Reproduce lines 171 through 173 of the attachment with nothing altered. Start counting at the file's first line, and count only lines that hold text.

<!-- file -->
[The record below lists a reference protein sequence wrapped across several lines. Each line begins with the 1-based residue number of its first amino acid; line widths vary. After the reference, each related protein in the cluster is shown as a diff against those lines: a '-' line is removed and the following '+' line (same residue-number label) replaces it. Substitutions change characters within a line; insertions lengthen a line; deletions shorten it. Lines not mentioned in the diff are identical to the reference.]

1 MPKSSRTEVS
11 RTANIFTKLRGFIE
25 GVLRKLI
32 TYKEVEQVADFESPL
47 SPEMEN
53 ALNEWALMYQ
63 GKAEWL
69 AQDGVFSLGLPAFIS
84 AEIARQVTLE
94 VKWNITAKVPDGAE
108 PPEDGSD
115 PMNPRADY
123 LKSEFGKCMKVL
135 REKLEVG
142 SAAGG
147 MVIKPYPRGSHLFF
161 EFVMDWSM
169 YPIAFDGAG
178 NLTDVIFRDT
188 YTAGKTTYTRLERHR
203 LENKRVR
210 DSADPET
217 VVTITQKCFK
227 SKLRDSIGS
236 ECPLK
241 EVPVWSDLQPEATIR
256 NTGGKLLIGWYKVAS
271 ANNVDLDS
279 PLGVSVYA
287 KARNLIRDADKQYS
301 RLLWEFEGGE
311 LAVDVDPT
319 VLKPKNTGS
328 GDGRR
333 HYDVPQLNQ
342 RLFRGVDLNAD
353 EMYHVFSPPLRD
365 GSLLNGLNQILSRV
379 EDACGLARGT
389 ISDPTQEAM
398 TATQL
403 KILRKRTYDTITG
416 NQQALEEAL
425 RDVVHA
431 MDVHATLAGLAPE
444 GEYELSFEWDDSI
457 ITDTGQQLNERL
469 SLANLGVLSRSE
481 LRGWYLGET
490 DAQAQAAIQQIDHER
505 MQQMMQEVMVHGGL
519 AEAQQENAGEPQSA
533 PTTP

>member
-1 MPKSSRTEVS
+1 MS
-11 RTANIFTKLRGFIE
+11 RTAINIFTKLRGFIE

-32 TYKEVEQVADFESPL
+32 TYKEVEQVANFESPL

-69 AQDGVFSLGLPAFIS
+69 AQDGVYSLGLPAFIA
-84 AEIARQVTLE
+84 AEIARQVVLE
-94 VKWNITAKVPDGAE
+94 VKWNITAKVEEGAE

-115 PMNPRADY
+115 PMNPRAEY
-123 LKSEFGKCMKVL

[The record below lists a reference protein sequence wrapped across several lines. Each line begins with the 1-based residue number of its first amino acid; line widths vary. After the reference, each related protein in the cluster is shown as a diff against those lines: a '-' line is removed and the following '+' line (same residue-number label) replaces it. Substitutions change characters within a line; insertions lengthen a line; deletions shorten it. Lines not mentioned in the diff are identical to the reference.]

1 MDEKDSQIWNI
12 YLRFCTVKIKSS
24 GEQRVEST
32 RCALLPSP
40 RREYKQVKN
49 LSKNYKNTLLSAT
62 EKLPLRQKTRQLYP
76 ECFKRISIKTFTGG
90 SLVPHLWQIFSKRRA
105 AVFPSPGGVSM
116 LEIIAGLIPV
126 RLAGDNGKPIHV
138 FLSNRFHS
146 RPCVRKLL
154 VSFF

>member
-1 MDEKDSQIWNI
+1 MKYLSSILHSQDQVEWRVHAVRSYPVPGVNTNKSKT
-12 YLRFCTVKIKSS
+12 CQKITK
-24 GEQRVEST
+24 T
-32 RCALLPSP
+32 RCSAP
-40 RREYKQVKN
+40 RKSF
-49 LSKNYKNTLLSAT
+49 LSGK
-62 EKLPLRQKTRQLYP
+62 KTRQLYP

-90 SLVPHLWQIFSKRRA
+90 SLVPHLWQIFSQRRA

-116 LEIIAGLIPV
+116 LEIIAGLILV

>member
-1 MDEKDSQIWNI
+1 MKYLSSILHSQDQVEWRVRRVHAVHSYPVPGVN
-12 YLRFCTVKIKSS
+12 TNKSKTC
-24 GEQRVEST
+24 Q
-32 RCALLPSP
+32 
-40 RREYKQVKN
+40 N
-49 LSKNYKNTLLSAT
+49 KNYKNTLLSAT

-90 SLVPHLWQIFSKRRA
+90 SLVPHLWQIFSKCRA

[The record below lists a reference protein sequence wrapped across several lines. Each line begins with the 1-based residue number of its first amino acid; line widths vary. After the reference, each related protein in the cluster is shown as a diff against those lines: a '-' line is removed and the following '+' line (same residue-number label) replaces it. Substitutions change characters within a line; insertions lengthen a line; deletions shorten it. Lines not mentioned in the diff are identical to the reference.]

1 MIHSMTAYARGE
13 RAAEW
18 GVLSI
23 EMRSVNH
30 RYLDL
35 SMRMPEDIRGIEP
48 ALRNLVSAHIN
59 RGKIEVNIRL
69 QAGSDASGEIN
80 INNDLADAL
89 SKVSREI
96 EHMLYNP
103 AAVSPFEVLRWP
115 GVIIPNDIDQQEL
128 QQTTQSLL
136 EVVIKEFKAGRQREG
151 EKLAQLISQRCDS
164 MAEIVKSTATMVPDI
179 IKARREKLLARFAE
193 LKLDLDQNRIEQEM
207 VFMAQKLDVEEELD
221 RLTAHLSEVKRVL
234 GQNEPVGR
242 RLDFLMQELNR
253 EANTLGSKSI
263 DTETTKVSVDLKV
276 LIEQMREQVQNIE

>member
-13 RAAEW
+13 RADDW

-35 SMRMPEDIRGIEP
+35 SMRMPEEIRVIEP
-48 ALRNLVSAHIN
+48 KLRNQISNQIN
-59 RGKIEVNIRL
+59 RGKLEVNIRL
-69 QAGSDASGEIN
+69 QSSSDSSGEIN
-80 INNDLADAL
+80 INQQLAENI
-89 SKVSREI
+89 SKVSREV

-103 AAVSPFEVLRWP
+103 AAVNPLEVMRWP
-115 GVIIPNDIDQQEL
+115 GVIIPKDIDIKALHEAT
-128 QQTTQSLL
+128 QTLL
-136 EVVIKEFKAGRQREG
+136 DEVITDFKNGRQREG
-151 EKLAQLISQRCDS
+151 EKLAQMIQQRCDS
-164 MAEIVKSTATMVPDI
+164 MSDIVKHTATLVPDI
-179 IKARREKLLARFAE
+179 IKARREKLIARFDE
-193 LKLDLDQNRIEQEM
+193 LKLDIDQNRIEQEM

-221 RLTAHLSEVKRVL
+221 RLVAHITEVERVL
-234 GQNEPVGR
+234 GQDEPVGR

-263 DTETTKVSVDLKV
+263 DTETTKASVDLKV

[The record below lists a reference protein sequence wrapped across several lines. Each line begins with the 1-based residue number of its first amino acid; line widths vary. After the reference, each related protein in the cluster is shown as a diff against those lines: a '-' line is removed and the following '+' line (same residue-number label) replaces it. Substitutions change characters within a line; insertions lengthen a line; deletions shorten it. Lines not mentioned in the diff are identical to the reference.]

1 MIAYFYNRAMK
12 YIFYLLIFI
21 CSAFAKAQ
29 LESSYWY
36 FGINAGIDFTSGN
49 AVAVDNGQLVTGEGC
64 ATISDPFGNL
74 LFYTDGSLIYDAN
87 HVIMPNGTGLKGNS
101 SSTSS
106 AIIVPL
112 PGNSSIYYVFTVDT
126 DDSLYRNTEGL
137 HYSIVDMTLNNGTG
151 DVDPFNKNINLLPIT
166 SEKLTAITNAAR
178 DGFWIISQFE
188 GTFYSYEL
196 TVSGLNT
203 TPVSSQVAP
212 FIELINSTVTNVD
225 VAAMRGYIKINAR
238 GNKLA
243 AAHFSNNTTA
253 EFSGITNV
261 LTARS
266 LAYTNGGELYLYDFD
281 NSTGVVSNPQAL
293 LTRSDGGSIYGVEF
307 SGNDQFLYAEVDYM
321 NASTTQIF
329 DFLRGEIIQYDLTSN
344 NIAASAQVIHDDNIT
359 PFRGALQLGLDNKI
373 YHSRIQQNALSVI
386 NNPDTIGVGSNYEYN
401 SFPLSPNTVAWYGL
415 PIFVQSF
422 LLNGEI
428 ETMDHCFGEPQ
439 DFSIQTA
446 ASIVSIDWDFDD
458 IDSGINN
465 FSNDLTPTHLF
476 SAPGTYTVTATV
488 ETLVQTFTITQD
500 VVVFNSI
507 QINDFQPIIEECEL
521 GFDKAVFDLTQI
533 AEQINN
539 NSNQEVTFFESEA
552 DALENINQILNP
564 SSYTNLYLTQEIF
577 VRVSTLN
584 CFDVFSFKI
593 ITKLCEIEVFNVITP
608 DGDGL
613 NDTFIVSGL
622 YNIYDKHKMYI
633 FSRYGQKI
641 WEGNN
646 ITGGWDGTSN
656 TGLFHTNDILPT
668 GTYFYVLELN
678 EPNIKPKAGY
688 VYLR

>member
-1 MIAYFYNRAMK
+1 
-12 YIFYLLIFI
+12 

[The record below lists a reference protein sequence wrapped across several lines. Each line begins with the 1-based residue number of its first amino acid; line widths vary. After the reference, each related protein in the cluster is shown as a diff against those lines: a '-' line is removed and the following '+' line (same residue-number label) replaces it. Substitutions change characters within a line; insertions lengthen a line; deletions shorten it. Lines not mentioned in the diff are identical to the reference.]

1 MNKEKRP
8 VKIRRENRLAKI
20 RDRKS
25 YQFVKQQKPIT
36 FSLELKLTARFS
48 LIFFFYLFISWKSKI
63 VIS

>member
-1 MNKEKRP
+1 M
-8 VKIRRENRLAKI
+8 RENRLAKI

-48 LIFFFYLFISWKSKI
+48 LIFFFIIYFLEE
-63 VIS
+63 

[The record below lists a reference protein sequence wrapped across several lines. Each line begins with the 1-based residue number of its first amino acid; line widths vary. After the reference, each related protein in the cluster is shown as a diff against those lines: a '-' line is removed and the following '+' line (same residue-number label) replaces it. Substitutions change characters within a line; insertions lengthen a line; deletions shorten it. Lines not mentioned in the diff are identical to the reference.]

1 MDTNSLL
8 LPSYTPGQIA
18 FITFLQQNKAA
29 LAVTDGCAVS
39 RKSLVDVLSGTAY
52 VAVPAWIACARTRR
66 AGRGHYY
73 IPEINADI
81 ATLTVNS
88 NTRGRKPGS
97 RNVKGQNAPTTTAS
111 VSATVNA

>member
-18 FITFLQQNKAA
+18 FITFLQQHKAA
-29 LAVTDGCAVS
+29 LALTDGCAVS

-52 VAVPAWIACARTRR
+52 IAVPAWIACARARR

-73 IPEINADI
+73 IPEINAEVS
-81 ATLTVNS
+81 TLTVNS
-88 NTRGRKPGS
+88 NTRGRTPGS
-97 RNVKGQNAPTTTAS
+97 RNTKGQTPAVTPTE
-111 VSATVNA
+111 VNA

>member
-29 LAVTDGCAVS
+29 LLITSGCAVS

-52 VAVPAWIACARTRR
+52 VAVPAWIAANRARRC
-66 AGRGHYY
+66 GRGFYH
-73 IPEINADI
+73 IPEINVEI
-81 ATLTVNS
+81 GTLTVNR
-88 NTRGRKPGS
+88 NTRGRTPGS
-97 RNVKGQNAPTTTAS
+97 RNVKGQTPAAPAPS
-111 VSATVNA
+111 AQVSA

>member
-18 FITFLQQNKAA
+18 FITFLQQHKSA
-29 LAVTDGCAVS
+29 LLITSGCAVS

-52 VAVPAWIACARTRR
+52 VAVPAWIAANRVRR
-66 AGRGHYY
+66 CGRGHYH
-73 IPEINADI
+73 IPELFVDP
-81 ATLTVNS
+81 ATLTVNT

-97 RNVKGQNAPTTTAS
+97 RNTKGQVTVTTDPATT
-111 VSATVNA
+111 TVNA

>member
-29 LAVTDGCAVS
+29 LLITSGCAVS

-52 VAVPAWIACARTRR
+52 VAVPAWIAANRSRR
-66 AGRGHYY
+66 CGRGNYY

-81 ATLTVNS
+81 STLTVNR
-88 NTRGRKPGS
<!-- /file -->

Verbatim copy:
+136 DEVITDFKNGRQREG
-151 EKLAQLISQRCDS
+151 EKLAQMIQQRCDS